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Is paleo a subset of primal which is a subset of WAPF?

Answered on August 19, 2014
Created June 03, 2012 at 10:58 PM

Am I understanding this correctly? All paleo foods are a subset of all primal foods, and all primal foods are a subset of all WAPF foods?

If yes, where does white rice fit? And, I guess all 3 of these are examples of ancestral diets?

246ebf68e35743f62e5e187891b9cba0

(21430)

on June 05, 2012
at 10:43 AM

You are focusing on a single food as the defining attribute of 3 totally different ways of eating. Sisson is "ok" with white rice as an occasional "treat", and not a primary mode of calories. Diets like PHD and Archevore, while Ancestral and focusing on antinutrients, are not "Paleo" or "Primal" - they are their own iterations on Ancestral dieting.

Ae8946707ddebf0f0bfbcfc63276d823

(9402)

on June 05, 2012
at 01:54 AM

To your point on rice, I was thinking the primal circle represented the diets recommended by people like Mark Sisson and Kurt Harris, both of whom are okay with white rice. But I think you're saying white rice doesn't fit there? What am I missing?

8508fec4bae4a580d1e1b807058fee8e

(6259)

on June 04, 2012
at 03:34 PM

snazzy graphic - love those Venns!

667f6c030b0245d71d8ef50c72b097dc

(15976)

on June 04, 2012
at 01:29 AM

I don't really know the answer but WAP is the shit. They been walking to walk for a whole long time and don't shout and convert the world like paleo and vegans tend to. I like their subtle, slow and steady, family-oriented vibe.

Ae8946707ddebf0f0bfbcfc63276d823

(9402)

on June 04, 2012
at 12:48 AM

Extremely helpful. Thank you.

Ae8946707ddebf0f0bfbcfc63276d823

(9402)

on June 04, 2012
at 12:48 AM

Though, now that I re-watch it, I'm not exactly sure why.

Ae8946707ddebf0f0bfbcfc63276d823

(9402)

on June 04, 2012
at 12:43 AM

:) of course I certainly wasn't. your comment reminds me of http://www.youtube.com/watch?v=kQFKtI6gn9Y

47a42b6be94caf700fce9509e38bb6a4

(9647)

on June 04, 2012
at 12:39 AM

For sure. Didn't mean to imply it was a duplicate, by the way. Also don't mean to imply that you were definitely implying I was implying that, just that you were possibly implying I was implying that. Or maybe you were definitely implying I was possibly implying that.

Ae8946707ddebf0f0bfbcfc63276d823

(9402)

on June 04, 2012
at 12:21 AM

Thanks Paul. Yes, I've seen that posting. I stole some of the content for above from Melissa's excellent response. I am more interested in how WAPF fits in and much less about Atkins. Also, I have harder time seeing subsets in venn diagram than euler diagram.

47a42b6be94caf700fce9509e38bb6a4

(9647)

on June 03, 2012
at 11:24 PM

Of interest to you perhaps, from back in the day: http://paleohacks.com/questions/4034/whats-the-difference-between-atkins-and-the-paleo-diet/4035#4035

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246ebf68e35743f62e5e187891b9cba0

(21430)

on June 04, 2012
at 12:31 AM

As a lover of anything remotely Venn in the diagram universe, I applaud you.

From the "what you can eat" standpoint, you may actually be fairly close to the mark.

However, from a "origin" perspective -

WAPF - Based off the findings and teachings of Weston A. Price and focuses on "Traditional", not necessarily "Ancestral" foods with a more agrarian-bent, prior to the emergence of heavily processed foods (Pre-WW2 era). Think of this, "Paleo is to Caveman as WAPF is to Amish, and you'd have a general idea.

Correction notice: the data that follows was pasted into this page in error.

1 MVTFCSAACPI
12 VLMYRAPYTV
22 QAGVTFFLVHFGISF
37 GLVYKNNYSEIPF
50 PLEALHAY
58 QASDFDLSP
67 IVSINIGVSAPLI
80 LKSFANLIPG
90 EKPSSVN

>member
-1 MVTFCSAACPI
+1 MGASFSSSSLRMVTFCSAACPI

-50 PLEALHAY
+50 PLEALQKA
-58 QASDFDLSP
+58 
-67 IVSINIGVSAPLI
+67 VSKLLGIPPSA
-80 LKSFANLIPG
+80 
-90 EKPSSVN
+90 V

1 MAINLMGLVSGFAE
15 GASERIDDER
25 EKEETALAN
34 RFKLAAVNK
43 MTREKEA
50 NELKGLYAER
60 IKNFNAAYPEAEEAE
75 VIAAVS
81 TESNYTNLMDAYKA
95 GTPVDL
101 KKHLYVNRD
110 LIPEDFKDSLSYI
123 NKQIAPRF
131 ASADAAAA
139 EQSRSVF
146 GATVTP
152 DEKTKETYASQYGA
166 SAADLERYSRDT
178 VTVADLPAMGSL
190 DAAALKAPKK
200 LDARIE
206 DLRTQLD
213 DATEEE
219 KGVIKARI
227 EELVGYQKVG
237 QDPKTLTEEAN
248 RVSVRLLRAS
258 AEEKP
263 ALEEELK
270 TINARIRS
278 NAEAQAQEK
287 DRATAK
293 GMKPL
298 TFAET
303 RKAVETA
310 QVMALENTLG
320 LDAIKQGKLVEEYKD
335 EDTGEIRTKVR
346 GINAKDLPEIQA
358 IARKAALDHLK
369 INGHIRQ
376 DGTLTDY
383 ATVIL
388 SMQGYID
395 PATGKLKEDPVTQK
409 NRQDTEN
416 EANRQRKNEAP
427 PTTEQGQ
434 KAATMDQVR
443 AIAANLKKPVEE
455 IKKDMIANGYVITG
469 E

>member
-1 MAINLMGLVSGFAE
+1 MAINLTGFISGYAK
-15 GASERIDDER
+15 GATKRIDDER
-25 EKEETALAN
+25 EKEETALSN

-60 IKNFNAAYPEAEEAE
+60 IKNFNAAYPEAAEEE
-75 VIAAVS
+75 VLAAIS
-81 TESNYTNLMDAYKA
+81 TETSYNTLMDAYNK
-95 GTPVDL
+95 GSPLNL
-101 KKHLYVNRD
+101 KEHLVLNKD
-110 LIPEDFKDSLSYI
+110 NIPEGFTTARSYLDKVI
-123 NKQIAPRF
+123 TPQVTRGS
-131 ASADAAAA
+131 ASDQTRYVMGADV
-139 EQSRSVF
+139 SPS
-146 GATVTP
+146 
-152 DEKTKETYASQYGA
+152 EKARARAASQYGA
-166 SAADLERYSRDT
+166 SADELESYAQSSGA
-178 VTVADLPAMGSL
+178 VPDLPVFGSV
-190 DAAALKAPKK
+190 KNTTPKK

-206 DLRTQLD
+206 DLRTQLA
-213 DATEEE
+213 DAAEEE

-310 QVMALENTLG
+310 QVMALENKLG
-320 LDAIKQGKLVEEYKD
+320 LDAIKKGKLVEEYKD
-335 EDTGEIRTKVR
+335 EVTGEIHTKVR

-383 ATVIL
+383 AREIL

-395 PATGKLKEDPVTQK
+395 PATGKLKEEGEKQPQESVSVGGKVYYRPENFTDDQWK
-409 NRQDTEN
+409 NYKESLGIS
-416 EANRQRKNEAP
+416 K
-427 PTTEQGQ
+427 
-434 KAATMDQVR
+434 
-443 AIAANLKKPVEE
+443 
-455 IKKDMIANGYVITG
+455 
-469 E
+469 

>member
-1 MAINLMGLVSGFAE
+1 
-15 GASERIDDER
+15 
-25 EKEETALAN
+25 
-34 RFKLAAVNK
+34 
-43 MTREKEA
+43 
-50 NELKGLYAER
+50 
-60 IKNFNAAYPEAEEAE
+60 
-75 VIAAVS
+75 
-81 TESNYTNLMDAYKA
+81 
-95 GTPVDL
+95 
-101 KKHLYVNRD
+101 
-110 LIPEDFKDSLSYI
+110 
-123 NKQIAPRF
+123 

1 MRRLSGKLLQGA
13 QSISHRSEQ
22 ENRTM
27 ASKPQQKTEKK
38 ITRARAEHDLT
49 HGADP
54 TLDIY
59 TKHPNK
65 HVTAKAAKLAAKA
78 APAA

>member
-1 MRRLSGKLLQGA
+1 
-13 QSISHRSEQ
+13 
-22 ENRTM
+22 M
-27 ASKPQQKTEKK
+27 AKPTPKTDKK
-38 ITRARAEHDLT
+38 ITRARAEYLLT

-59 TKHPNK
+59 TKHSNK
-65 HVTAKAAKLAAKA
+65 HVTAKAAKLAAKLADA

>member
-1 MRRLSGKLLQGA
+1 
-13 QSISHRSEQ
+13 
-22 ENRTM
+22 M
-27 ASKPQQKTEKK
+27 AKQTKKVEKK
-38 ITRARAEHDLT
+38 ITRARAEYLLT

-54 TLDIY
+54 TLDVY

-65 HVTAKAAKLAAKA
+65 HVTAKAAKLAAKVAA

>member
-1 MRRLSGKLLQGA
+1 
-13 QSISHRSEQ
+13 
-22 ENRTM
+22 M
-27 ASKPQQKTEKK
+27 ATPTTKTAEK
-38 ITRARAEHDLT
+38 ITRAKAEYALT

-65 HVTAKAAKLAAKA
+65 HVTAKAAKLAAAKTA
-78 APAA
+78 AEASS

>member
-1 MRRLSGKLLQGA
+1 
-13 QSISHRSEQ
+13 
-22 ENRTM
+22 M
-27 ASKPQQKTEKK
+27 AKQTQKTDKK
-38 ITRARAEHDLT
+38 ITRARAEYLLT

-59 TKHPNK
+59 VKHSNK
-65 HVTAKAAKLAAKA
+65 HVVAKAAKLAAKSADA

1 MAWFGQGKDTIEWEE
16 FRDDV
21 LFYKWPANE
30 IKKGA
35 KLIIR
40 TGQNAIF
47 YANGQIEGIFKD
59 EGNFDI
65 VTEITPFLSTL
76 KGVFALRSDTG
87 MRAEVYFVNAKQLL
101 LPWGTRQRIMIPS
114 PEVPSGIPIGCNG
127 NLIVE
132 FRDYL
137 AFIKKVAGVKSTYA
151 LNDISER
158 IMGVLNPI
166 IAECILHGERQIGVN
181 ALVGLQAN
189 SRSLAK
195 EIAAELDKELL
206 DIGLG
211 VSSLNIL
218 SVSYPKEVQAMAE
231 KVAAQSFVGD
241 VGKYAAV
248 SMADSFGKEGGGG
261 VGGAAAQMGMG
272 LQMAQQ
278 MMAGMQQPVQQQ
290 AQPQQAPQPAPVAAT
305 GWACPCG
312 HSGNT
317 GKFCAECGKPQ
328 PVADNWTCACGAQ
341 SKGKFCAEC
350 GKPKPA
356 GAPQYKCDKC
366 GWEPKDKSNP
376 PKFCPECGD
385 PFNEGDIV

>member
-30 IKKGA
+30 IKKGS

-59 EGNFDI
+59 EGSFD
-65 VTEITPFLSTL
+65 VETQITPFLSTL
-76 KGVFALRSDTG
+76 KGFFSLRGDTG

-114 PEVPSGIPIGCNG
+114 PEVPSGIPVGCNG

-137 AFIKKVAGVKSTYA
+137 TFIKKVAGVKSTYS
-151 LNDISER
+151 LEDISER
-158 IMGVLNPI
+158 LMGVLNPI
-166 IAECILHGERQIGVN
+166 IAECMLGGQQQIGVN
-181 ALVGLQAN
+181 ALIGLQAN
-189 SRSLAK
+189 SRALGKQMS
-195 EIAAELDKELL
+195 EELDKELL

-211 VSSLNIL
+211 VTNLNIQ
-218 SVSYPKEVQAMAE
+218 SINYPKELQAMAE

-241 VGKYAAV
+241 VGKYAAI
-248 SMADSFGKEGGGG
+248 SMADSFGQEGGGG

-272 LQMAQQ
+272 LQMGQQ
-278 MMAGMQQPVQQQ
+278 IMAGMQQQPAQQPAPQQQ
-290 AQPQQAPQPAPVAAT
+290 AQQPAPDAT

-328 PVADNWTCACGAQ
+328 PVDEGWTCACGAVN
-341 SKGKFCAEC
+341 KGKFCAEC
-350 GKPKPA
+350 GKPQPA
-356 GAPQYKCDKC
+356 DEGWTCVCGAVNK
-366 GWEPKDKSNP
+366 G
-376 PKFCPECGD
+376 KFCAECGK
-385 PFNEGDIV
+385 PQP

Paleo - Arguments abound as to where "Paleo" really started. Was it Vilhjalmur Stefansson who introduced it, did Loren Cordain actually coin the phrase? All irrelevant. The purpose of Paleo is to initially replicate a pre-agrarian diet by eradicating specific post-agricultural foods such as grains, beans, refined sugars, dairy, and in some circles - tubers (but definitely not the consensus here).

Primal - An iteration of Paleo from Mark Sisson that uses similar logic, but opens the door to some modern foods after some examination (dairy, some legumes with low saponin content, fermented soy). Primal seems to focus primarily on carbs for weightloss, while also retaining much of the logic about antinutrients from the Paleo diet.

Where does white rice fit in? IN those above, nothing. Perfect Health Diet (an example of a "Ancestral Diet" that includes rice) is not a "Paleo" diet per se, instead it is a diet that takes the principles of Paleo and expands it (in similar fashion to the primal diet outlined above) and primarily looks at the content of anti-nutrients in foods.

There is much common ground between all of these. They all exclude refined, processed "foods of technology". They all aim to improve health through un-demonizing foods that were perfectly fine until Ancel Keys and Joseph Kellogg successfully reformed the western world to sick, fat people in the name of notoriety and profit. They also look to our evolutionary (or cultural, in the case of WAPF) past, to provide a healthier future devoid of processed, unnatural food.

Ae8946707ddebf0f0bfbcfc63276d823

(9402)

on June 04, 2012
at 12:48 AM

Extremely helpful. Thank you.

Ae8946707ddebf0f0bfbcfc63276d823

(9402)

on June 05, 2012
at 01:54 AM

To your point on rice, I was thinking the primal circle represented the diets recommended by people like Mark Sisson and Kurt Harris, both of whom are okay with white rice. But I think you're saying white rice doesn't fit there? What am I missing?

246ebf68e35743f62e5e187891b9cba0

(21430)

on June 05, 2012
at 10:43 AM

You are focusing on a single food as the defining attribute of 3 totally different ways of eating. Sisson is "ok" with white rice as an occasional "treat", and not a primary mode of calories. Diets like PHD and Archevore, while Ancestral and focusing on antinutrients, are not "Paleo" or "Primal" - they are their own iterations on Ancestral dieting.

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